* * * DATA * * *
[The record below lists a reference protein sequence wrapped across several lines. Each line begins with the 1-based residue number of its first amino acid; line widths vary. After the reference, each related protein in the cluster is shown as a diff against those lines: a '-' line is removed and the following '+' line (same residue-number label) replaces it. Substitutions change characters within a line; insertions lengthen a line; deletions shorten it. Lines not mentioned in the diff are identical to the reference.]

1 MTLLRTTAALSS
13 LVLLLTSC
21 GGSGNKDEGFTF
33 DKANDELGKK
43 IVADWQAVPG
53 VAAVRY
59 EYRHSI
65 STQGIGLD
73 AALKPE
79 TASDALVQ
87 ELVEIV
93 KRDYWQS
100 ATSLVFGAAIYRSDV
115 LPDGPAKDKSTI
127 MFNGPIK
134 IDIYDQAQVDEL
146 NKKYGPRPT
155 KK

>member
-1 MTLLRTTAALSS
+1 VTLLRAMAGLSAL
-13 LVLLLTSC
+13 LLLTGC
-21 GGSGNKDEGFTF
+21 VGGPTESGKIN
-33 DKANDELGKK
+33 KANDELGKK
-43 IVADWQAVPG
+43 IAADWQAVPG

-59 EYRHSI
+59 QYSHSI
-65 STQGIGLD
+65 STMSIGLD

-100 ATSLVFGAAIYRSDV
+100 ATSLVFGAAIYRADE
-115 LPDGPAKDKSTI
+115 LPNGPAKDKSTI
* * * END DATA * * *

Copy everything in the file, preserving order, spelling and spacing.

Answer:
[The record below lists a reference protein sequence wrapped across several lines. Each line begins with the 1-based residue number of its first amino acid; line widths vary. After the reference, each related protein in the cluster is shown as a diff against those lines: a '-' line is removed and the following '+' line (same residue-number label) replaces it. Substitutions change characters within a line; insertions lengthen a line; deletions shorten it. Lines not mentioned in the diff are identical to the reference.]

1 MTLLRTTAALSS
13 LVLLLTSC
21 GGSGNKDEGFTF
33 DKANDELGKK
43 IVADWQAVPG
53 VAAVRY
59 EYRHSI
65 STQGIGLD
73 AALKPE
79 TASDALVQ
87 ELVEIV
93 KRDYWQS
100 ATSLVFGAAIYRSDV
115 LPDGPAKDKSTI
127 MFNGPIK
134 IDIYDQAQVDEL
146 NKKYGPRPT
155 KK

>member
-1 MTLLRTTAALSS
+1 VTLLRAMAGLSAL
-13 LVLLLTSC
+13 LLLTGC
-21 GGSGNKDEGFTF
+21 VGGPTESGKIN
-33 DKANDELGKK
+33 KANDELGKK
-43 IVADWQAVPG
+43 IAADWQAVPG

-59 EYRHSI
+59 QYSHSI
-65 STQGIGLD
+65 STMSIGLD

-100 ATSLVFGAAIYRSDV
+100 ATSLVFGAAIYRADE
-115 LPDGPAKDKSTI
+115 LPNGPAKDKSTI